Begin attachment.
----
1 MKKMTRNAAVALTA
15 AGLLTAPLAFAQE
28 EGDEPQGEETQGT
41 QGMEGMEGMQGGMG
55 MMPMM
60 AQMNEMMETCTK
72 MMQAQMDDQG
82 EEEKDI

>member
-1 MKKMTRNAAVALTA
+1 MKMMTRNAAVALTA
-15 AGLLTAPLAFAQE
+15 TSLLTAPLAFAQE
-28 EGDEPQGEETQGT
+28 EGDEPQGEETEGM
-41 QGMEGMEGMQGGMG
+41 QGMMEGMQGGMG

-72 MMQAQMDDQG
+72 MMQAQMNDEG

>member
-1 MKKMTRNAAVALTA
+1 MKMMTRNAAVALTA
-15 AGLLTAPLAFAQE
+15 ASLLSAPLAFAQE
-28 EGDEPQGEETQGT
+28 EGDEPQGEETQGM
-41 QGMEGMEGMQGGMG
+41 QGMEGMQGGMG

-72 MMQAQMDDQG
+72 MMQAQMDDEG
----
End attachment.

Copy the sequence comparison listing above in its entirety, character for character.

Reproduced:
1 MKKMTRNAAVALTA
15 AGLLTAPLAFAQE
28 EGDEPQGEETQGT
41 QGMEGMEGMQGGMG
55 MMPMM
60 AQMNEMMETCTK
72 MMQAQMDDQG
82 EEEKDI

>member
-1 MKKMTRNAAVALTA
+1 MKMMTRNAAVALTA
-15 AGLLTAPLAFAQE
+15 TSLLTAPLAFAQE
-28 EGDEPQGEETQGT
+28 EGDEPQGEETEGM
-41 QGMEGMEGMQGGMG
+41 QGMMEGMQGGMG

-72 MMQAQMDDQG
+72 MMQAQMNDEG

>member
-1 MKKMTRNAAVALTA
+1 MKMMTRNAAVALTA
-15 AGLLTAPLAFAQE
+15 ASLLSAPLAFAQE
-28 EGDEPQGEETQGT
+28 EGDEPQGEETQGM
-41 QGMEGMEGMQGGMG
+41 QGMEGMQGGMG

-72 MMQAQMDDQG
+72 MMQAQMDDEG